3.4 Content of the Pharmacy/PT Consultation
3.4.1 Subtheme 3.A
Several caregivers and patients reported the pharmacist explored reasons for medication nonadherence and encouraged that these issues be addressed by the PCP.
For instance, one patient stated the pharmacist delved deeply into reasons for the patient stopping their medication. They uncovered financial concerns and advocated for these concerns to be considered by the PCP. Another patient recalled the pharmacist asked why she stopped a medication that was helping her address urinary incontinence.
Patient: “She said, ‘Well, why did you stop [it]?’ Which I thought was a very good question. I said, ‘Because it was $72 a month.’ She put in the note which I thought was very good to my doctor [to] say, ‘Is there [another medication for urinary incontinence] that would work? I don’t think she missed a trick.”
Interviewer: “She seemed very thorough to you?”
Patient: “Oh, absolutely, in a very nice way. She just really combed right through it.” [80P_woman]
3.4.2 Subtheme 3.B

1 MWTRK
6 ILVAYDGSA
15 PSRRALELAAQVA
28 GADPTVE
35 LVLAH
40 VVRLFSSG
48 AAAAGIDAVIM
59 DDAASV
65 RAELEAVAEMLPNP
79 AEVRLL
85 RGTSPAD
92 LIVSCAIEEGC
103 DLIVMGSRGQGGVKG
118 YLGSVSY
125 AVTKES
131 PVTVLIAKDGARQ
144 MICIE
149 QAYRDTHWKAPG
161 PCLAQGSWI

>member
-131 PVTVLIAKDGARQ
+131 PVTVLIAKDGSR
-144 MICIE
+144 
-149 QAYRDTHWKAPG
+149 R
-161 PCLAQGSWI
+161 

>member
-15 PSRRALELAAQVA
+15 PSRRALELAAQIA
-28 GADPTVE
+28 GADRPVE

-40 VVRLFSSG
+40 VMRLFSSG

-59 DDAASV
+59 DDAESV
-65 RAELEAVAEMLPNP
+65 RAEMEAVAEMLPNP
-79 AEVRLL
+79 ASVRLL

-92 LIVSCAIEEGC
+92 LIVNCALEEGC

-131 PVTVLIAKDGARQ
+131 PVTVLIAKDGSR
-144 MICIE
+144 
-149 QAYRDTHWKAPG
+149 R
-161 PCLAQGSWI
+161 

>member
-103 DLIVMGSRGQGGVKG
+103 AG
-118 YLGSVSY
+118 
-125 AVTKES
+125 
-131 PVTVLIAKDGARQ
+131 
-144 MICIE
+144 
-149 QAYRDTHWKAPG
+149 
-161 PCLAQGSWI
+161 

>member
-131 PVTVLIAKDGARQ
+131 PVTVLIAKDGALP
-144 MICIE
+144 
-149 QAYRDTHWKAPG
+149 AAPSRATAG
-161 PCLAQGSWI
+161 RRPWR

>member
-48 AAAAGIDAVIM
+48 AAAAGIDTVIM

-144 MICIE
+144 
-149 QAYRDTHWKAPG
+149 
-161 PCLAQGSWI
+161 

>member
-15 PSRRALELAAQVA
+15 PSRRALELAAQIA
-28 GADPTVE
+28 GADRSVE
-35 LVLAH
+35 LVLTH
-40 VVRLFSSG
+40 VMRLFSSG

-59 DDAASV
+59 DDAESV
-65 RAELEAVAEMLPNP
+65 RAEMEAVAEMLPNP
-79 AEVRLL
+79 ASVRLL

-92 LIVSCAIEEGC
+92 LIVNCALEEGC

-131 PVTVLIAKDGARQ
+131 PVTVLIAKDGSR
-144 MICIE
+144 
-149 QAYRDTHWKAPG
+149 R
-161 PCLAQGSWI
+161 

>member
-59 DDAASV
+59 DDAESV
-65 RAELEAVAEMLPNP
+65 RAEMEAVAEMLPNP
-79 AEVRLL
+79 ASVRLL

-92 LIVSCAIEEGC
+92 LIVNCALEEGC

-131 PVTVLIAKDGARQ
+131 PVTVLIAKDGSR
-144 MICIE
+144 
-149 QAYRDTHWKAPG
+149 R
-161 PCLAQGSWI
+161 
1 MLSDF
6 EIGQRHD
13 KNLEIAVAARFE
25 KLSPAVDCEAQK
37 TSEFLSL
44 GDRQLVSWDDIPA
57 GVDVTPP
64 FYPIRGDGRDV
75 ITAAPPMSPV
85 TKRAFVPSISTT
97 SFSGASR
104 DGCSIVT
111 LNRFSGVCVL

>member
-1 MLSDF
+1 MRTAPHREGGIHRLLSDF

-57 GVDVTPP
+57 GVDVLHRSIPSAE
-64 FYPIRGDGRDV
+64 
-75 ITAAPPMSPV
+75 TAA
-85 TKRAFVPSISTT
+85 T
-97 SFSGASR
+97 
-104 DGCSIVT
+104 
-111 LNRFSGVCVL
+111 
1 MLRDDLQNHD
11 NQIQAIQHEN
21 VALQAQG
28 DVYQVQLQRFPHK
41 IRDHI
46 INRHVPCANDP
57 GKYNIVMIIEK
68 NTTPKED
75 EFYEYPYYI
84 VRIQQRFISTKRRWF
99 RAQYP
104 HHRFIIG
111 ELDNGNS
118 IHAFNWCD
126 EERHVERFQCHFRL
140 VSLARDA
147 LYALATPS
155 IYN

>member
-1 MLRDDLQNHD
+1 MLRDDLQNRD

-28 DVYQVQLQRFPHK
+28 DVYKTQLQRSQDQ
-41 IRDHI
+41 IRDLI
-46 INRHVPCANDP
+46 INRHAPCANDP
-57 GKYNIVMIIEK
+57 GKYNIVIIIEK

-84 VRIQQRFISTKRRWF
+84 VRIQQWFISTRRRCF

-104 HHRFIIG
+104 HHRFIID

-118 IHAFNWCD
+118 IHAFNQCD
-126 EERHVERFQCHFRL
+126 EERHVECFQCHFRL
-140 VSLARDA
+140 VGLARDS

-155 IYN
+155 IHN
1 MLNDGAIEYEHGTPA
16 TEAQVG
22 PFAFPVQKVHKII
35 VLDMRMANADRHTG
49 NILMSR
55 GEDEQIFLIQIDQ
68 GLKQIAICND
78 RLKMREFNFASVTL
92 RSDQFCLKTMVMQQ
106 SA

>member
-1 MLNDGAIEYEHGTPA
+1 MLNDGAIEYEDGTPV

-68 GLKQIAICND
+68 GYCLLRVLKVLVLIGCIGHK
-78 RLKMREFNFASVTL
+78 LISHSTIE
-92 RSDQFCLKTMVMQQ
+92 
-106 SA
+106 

Several caregivers, particularly those caring for individuals with dementia, and patients, reported that the pharmacist simplified, improved, and clarified the medication regimen.
One male patient reported the pharmacist decreased the number of pills he needed to take from five pills a day to four, addressing his concerns of being on multiple medications at once. Another caregiver stated that the pharmacist made recommendations to address duplication of medications and stopped medications that may have contributed to the fall. Yet another caregiver of an individual with dementia stated the PCP made changes to the patient’s medication based on the GAPcare pharmacist’s recommendations.
The pharmacist intervention also focused on optimizing the timing of medication administration. One caregiver stated that her husband was confused whether to take medication in the morning or evening and the pharmacist helped them clarify the best time of day to take these medications. Subsequently, the caregiver was able to go through the medications and mark them clearly as morning or evening medication.